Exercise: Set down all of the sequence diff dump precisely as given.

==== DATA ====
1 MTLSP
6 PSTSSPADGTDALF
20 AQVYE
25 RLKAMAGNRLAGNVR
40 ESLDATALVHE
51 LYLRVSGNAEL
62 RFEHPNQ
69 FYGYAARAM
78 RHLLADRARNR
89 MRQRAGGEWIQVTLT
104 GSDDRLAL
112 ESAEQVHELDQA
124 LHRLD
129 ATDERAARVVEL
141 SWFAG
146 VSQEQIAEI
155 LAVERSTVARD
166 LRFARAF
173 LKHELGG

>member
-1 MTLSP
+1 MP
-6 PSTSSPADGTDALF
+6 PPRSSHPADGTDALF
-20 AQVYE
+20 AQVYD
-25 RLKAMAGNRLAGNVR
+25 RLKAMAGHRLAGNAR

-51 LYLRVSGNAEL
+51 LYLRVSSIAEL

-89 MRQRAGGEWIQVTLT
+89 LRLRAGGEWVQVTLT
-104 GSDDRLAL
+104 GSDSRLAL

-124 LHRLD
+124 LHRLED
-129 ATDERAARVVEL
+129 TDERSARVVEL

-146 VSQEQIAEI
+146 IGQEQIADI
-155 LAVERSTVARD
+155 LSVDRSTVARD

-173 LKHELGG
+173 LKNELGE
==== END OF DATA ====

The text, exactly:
1 MTLSP
6 PSTSSPADGTDALF
20 AQVYE
25 RLKAMAGNRLAGNVR
40 ESLDATALVHE
51 LYLRVSGNAEL
62 RFEHPNQ
69 FYGYAARAM
78 RHLLADRARNR
89 MRQRAGGEWIQVTLT
104 GSDDRLAL
112 ESAEQVHELDQA
124 LHRLD
129 ATDERAARVVEL
141 SWFAG
146 VSQEQIAEI
155 LAVERSTVARD
166 LRFARAF
173 LKHELGG

>member
-1 MTLSP
+1 MP
-6 PSTSSPADGTDALF
+6 PPRSSHPADGTDALF
-20 AQVYE
+20 AQVYD
-25 RLKAMAGNRLAGNVR
+25 RLKAMAGHRLAGNAR

-51 LYLRVSGNAEL
+51 LYLRVSSIAEL

-89 MRQRAGGEWIQVTLT
+89 LRLRAGGEWVQVTLT
-104 GSDDRLAL
+104 GSDSRLAL

-124 LHRLD
+124 LHRLED
-129 ATDERAARVVEL
+129 TDERSARVVEL

-146 VSQEQIAEI
+146 IGQEQIADI
-155 LAVERSTVARD
+155 LSVDRSTVARD

-173 LKHELGG
+173 LKNELGE